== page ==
Photographer: Scott Olson
Protestors demand increased taxes on the wealthy and voice opposition to cuts in Social Security, Medicare and Medicaid during a demonstration in Chicago on Thursday, Dec. 6th, 2012.
Via PNHP, Dr. Carl Berdahl writes to the Los Angeles Times explaining how to rein in Medicare costs. That is, expand rather than shrink.
Aside from partial measures like allowing Medicare to negotiate with drug companies for lower prices, the best way to assure Medicare's fiscal stability is to improve and expand the program to cover all Americans. The resulting single-payer system would slash wasteful paperwork and bureaucracy, yielding savings of up to $400 billion annually. Furthermore, young and old alike would have a clearer stake in sustaining a single, equitable system.
With the amount our nation spends each year on healthcare, we can afford to provide universal coverage. However, we choose not to. Instead, we waste money on private health insurance companies. While Medicare allocates just a few percentage points of its revenue to overhead, private companies spend about 15% on overhead and profits.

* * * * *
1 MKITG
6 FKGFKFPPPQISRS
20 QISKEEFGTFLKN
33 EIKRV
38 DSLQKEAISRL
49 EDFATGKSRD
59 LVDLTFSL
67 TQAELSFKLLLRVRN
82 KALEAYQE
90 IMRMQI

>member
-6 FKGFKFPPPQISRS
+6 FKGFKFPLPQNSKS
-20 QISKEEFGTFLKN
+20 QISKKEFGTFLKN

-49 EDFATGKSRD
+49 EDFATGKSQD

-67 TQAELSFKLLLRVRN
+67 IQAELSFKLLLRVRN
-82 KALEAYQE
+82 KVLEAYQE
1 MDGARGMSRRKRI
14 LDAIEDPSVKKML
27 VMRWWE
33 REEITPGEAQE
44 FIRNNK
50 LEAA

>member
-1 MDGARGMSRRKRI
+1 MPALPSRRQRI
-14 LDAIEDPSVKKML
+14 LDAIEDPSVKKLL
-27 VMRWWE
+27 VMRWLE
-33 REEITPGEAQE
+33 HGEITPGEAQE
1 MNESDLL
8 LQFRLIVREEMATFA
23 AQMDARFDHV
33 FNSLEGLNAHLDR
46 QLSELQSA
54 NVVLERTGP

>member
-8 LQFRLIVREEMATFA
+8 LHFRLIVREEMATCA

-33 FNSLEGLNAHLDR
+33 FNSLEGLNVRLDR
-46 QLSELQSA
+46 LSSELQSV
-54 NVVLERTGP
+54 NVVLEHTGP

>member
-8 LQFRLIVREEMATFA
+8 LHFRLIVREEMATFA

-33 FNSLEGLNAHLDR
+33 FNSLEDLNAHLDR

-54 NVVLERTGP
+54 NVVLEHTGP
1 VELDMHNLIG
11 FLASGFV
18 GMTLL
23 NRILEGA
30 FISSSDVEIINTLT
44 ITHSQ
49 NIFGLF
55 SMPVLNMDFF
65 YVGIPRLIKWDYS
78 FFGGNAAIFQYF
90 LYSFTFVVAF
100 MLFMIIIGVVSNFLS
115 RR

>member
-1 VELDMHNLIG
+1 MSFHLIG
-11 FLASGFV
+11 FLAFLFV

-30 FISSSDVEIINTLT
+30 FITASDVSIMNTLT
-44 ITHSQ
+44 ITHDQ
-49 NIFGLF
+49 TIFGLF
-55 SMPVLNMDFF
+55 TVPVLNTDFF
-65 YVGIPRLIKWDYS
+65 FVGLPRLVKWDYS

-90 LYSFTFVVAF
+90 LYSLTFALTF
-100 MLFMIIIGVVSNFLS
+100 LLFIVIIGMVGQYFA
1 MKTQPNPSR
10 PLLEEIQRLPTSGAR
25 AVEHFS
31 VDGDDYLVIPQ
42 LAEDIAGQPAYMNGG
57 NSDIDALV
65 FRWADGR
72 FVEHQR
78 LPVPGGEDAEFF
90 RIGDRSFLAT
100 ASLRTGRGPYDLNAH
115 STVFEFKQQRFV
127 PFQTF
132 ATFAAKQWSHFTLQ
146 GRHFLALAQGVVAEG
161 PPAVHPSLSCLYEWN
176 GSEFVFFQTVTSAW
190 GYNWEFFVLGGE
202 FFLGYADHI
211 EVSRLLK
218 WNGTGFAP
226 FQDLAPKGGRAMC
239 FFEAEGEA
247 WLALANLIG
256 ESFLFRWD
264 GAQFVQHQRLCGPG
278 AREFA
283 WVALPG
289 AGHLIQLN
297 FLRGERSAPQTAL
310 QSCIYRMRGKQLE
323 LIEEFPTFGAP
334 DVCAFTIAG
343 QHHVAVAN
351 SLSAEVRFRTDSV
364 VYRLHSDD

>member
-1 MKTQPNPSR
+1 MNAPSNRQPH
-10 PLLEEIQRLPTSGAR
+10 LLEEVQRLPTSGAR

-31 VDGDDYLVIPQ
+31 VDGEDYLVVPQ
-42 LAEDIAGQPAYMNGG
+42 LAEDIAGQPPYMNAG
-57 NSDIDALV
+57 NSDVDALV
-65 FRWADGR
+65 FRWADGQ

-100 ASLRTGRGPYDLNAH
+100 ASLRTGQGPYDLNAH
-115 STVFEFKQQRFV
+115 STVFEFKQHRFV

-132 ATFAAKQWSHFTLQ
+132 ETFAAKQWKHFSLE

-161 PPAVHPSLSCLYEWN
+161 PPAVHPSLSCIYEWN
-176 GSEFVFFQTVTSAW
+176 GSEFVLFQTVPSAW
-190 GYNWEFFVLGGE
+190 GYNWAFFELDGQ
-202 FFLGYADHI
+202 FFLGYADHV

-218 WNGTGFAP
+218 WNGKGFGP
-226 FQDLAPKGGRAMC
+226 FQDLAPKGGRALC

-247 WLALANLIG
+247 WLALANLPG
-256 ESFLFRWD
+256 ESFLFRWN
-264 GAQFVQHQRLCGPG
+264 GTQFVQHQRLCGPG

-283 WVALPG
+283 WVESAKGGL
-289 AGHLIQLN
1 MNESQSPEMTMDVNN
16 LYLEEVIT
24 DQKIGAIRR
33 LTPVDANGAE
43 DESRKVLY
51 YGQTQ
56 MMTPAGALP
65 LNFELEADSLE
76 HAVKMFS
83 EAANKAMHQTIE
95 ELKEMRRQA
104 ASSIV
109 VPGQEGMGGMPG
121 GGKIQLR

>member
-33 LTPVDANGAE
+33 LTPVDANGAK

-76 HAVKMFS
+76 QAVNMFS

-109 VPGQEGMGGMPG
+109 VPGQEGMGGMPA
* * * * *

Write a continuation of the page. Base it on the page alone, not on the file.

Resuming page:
We should expand Medicare, the nation's most efficient health insurance system, rather than cutting it.Health care workers recently walked off the job in Spain protesting aggressive privatization of hospitals. Dr. Sanchez Bayle from Madrid tells Counterpunch readers from North America:
The right to health care is a peoples’ right and should be defended as such. What is happening in Spain today may seem far-off to the people of the United States, but the world is globalized and interconnected. Every advance or retreat which happens in one part of the world has a repercussion for us all. Help can come in spreading word of the struggle so the problem is known, and also demonstrating solidarity through demonstrations in front of Spanish embassies and sending signed protest letters to entities and people in the government of Madrid.Below, from Euronews: